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More than 1 million federal contractors hit by shutdown might never see a paycheck

Will there be another government shutdown?

Although federal employees are back on the job after the partial government shutdown ended last week, contract workers serving a range of U.S. government agencies may never see a paycheck.

More than 1 million federal contractors are unlikely to get back pay because they aren't legally guaranteed reimbursement for missed time at work during the 35-day shutdown, according to experts and published reports. The lowest-paid of these workers typically earn $450 to $650 a week, the Washington Post reports. 

It's not just service employees like janitors, cooks and service workers who are feeling the strain. Kevin Doyle, an encryption specialist at Laughlin Air Force Base on the Texas-Mexico border and a father of three, told the Associated Press he's out $5,000 because of the record-long shutdown, alluding to the anxiety of watching bills pile up.

Doyle isn't taking any chances. He starts a new job Friday with another company that he hopes will be more stable if talks between the Trump administration and congressional leaders fail, potentially leading to another shutdown next month.

"We were scraping pennies and nickels together one day to get the baby a Happy Meal," Doyle, 40, told the AP. "It's just that bad."

Trump skeptical lawmakers will reach deal to avert 2nd shutdown

The federal government includes roughly 4 million contract workers, according to a 2017 report by Paul Light, a New York University professor of public service. That figure is down from 4.3 million in 2010; another 1.6 million depend on federal grants for their livelihood, according to the study.

Light estimates about 1.2 million contractors. as well as those who rely on federal grants for work, were affected by the partial shutdown.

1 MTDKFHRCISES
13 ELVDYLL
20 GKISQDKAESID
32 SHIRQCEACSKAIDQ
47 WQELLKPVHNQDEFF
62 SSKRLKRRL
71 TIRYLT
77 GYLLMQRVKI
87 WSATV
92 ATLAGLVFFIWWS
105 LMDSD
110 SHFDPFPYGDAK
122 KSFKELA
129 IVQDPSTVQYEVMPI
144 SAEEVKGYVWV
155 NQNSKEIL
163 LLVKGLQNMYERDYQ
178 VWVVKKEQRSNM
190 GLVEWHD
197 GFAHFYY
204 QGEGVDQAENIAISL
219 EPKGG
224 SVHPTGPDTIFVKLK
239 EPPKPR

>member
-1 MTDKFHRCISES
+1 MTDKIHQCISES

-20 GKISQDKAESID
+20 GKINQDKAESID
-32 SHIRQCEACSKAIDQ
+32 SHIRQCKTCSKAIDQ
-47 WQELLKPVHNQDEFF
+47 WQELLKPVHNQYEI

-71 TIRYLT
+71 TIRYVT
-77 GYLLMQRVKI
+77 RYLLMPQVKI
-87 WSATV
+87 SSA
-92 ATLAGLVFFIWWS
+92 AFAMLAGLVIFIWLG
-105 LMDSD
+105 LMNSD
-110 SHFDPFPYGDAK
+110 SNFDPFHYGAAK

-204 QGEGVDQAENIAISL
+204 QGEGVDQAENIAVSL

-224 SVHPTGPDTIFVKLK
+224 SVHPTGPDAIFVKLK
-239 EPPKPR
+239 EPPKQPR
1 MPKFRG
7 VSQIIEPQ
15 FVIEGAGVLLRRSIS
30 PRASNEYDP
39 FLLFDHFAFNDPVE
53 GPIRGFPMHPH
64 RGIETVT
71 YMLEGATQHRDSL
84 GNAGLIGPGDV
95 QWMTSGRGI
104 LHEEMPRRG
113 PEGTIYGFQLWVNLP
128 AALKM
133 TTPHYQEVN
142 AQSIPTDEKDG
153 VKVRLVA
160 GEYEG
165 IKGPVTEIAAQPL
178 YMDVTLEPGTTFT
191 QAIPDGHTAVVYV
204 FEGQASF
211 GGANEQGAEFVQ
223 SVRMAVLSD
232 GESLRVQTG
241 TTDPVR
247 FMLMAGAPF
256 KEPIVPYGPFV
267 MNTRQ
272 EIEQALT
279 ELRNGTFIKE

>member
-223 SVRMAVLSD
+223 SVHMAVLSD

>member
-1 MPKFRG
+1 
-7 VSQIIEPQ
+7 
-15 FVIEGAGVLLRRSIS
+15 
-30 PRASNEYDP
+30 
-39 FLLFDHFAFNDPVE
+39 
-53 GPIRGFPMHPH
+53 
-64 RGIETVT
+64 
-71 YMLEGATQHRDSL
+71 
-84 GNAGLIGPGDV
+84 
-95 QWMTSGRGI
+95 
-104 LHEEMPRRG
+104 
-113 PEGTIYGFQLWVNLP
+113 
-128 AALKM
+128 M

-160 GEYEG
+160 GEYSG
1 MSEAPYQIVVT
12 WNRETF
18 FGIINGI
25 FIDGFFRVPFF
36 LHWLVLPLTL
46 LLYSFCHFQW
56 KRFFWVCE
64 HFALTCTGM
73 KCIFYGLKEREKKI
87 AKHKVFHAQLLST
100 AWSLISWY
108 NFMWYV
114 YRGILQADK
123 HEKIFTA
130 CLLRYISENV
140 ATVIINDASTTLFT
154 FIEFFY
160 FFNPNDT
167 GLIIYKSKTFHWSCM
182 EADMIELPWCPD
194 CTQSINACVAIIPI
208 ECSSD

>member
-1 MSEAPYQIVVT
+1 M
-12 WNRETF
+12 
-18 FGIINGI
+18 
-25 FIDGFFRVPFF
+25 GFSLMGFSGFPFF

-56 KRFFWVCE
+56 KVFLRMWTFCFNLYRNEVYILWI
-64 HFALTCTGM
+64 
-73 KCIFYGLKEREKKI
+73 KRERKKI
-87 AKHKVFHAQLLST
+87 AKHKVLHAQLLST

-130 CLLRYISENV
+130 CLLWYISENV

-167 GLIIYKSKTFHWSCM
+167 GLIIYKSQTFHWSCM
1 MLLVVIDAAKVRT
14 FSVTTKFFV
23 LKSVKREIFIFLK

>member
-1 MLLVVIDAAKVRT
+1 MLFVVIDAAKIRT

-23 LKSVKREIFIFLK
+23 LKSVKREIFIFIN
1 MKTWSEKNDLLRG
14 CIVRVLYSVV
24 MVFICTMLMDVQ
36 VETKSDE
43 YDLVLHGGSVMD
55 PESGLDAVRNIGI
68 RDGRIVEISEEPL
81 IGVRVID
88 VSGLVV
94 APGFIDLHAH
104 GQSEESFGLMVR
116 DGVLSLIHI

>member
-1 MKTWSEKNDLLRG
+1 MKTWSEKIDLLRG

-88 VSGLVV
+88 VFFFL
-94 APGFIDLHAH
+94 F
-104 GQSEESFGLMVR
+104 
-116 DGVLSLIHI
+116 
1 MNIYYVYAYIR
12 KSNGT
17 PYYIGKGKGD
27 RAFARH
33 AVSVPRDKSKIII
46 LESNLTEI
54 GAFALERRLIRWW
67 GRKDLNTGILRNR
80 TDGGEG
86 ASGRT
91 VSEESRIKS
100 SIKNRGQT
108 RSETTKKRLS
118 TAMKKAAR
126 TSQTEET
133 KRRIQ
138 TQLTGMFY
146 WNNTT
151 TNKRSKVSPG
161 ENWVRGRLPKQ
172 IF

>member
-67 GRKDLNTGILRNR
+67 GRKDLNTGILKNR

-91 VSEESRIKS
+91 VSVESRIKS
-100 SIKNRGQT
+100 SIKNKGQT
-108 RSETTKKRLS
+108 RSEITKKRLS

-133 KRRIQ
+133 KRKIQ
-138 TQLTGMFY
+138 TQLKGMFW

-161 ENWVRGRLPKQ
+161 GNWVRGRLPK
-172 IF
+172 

The shutdown delayed $18 billion in federal discretionary spending, according to a Congressional Budget Office report released this week. The stalemate reduced economic growth in the first quarter by $8 billion, or 0.2 percent, the agency found.

Most of that is expected to be recovered as the year goes on, although CBO estimates that about $3 billion in GDP will permanently be lost. The legislation that funded the government signed by President Donald Trump funds the government through Feb. 15.

Another shutdown would hurt more

Another shutdown would "create an even greater economic effect than the 35-day shutdown," Light told CBS MoneyWatch in an email. "We know that the economic effect is due to a slowdown in spending due to worries about the future. A second shutdown in such short order would remind workers that this is a long-haul event that could return in September, giving them ample reason to clamp down on all discretionary spending through the summer and into the early fall."

That would likely hit tourism, travel, consumer goods, and other discretionary sectors of the economy, with Light warning that it could hit consumer spending through the 2020 election. 

"Even the hint of a shutdown right now could reduce activity," Light said.

Some government contractors, unable to get timetables or a paycheck for ongoing work in industries like construction, laid off workers in December and January. 


A bill introduced by House Democrats earlier this month would grant back pay to contractors in retail, food, custodial or security services in any future shutdowns. A similar bill introduced in the Senate by Minnesota Senator Tina Smith has yet to attract any Republican backers, Vox reported.

-- The Associated Press contributed to this report